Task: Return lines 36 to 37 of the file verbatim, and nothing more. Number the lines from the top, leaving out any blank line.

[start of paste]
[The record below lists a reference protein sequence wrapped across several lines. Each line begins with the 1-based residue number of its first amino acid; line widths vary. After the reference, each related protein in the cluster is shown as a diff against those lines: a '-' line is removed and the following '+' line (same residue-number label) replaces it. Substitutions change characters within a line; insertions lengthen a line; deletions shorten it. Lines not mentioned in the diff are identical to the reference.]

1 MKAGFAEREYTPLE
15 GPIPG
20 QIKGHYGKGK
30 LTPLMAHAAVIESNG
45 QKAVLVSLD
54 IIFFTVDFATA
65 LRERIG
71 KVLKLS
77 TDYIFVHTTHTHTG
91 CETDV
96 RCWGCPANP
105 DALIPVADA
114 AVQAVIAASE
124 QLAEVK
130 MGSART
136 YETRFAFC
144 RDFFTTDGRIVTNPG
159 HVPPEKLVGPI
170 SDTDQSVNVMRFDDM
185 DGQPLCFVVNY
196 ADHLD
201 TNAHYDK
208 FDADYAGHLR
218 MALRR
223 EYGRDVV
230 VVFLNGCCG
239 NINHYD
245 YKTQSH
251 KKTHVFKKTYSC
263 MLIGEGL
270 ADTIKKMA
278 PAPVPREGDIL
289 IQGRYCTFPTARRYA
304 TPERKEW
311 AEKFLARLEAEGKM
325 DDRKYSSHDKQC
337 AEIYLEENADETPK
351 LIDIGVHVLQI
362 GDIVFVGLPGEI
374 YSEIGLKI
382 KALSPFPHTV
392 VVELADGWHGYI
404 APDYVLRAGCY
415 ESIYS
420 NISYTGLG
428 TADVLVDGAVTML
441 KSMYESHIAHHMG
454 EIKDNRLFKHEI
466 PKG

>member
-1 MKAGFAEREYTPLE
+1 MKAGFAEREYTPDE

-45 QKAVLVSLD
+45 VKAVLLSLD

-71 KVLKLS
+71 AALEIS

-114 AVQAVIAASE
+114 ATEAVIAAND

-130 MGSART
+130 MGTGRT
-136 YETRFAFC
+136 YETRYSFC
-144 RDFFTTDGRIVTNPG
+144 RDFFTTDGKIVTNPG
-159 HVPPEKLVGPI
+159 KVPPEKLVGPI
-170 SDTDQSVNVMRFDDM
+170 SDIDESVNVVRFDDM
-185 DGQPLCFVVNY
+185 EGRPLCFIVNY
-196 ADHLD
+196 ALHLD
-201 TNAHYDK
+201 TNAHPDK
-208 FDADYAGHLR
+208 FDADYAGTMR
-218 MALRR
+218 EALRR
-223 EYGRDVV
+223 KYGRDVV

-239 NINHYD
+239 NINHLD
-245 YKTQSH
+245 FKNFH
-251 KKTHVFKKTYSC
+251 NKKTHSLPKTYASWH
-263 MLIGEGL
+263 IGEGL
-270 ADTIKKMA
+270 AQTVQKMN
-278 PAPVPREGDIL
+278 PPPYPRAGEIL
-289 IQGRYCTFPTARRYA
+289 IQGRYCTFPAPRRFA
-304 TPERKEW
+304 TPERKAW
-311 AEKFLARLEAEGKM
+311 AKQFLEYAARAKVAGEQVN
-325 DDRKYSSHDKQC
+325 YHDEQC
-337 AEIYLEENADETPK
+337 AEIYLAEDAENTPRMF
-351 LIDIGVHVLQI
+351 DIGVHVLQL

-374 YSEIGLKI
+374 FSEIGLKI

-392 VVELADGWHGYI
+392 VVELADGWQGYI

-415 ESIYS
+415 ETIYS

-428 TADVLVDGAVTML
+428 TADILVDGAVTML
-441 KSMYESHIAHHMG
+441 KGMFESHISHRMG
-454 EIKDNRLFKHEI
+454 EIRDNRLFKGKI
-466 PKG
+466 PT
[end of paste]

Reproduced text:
311 AEKFLARLEAEGKM
325 DDRKYSSHDKQC